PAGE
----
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Biden Seeks to Revive Texas Bullet Train Project

Texas’s long-stalled bullet train project may be getting a shot in the arm from President Joe Biden.

Biden will be meeting with Japanese Prime Minister Fumio Kishida this week in Washington D.C. The two heads of state are scheduled to discuss several major business dealings between Japan and the United States, such as Nippon Steel’s planned purchase of U.S. Steel. According to sources within the White House that spoke to Reuters anonymously, Biden plans to bring up the Texas bullet train project as well, which would involve purchasing several trains from Japan.

The project was first announced in 2014 as a way to lessen travel times between major cities in Texas. Currently, the drive from Houston to Dallas takes at least three hours depending on where a traveler starts from and ends. A Japanese-style passenger bullet train would reduce the travel time to 90 minutes, while also reducing carbon emissions and traffic. Texas, with its wide-open spaces and distant metropolises, has long been seen as the perfect place to import the idea of bullet trains.

However, the project has been mired in problems since day one. The projected cost has ballooned to as much as $30 billion. Also, landowners along the proposed route have balked at the construction and increased noise of the railroad. In ten years, the bullet train seems to be no closer than it was when first announced.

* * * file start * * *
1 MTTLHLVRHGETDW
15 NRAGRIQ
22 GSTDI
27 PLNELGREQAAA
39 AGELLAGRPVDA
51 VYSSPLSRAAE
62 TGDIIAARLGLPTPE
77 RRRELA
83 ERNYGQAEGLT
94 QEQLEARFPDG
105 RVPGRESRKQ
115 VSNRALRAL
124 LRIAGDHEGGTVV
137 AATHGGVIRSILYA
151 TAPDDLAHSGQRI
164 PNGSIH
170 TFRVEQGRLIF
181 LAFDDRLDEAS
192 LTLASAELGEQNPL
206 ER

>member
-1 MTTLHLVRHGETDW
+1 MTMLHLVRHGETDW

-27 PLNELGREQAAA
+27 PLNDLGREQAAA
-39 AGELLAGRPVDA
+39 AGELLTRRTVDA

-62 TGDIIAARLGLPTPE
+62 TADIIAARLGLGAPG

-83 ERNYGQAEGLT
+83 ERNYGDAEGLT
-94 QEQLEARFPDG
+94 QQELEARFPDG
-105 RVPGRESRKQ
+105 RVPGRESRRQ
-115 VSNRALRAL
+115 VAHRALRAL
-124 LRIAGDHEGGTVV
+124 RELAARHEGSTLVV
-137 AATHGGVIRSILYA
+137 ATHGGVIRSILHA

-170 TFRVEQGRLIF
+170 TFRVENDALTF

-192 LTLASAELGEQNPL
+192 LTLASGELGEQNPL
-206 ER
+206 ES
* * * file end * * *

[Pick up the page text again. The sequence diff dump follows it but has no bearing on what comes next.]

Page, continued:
That could change if Biden and Kishida announce public support following their meeting. The president, affectionately known as Amtrack Joe for his enduring love for passenger trains, has long been a supporter of increasing the nation’s rail service. As the airline industry flails in the wake of several high-profile equipment failures, the headwinds might finally be right to push the bullet train project.

As it stands, the United States is woefully behind other countries when it comes to high-speed rail. The nation has only a single train that goes above 150 mph, the Acela that runs between Washington D.C. and Boston.

The proposed train route would be built by Texas Central Partners and Amtrak with help from the Japan Bank for International Cooperation (JBIC.UL) to secure technology from the Central Japan Railway. The plan faces some opposition from Republicans in the U.S. House of Representatives, who have expressed reticence to use public funds for the project.

By contrast, the bullet train has some significant support from Texas Republicans. Governor Greg Abbott personally wrote to former Japanese Prime Minister Yoshihide Suga in 2020 offering complete support behind the project and promising that it could be completed quickly. In 2022, the Texas Supreme Court also ruled that the Texas Central Partners would have the right of eminent domain to build the railroad through private land.

Whether an announcement of support by Biden would increase or decrease Republican support in Texas is an open question. Either way, interest in building the bullet train continues haltingly after a long, stagnant time.

Jef Rouner
Jef Rouner
Jef Rouner is an award-winning freelance journalist, the author of The Rook Circle, and a member of The Black Math Experiment. He lives in Houston where he spends most of his time investigating corruption and strange happenings. Jef has written for Houston Press, Free Press Houston, and Houston Chronicle.


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